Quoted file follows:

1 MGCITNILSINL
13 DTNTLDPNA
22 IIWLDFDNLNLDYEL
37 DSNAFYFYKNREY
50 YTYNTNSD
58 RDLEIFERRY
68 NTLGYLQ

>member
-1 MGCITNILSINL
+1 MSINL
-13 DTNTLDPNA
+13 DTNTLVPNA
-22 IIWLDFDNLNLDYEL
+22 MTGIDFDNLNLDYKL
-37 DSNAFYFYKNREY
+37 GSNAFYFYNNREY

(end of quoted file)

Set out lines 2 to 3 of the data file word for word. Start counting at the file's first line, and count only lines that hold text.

13 DTNTLDPNA
22 IIWLDFDNLNLDYEL